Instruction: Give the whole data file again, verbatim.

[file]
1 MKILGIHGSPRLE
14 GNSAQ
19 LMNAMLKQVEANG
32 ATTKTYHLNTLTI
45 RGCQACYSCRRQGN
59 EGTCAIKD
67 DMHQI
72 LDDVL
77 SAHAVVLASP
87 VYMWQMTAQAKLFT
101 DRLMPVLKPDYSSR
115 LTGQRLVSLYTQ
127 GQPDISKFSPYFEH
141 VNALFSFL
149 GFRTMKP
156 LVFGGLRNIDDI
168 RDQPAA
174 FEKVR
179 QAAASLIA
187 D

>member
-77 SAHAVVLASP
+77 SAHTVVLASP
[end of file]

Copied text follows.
1 MKILGIHGSPRLE
14 GNSAQ
19 LMNAMLKQVEANG
32 ATTKTYHLNTLTI
45 RGCQACYSCRRQGN
59 EGTCAIKD
67 DMHQI
72 LDDVL
77 SAHAVVLASP
87 VYMWQMTAQAKLFT
101 DRLMPVLKPDYSSR
115 LTGQRLVSLYTQ
127 GQPDISKFSPYFEH
141 VNALFSFL
149 GFRTMKP
156 LVFGGLRNIDDI
168 RDQPAA
174 FEKVR
179 QAAASLIA
187 D

>member
-77 SAHAVVLASP
+77 SAHTVVLASP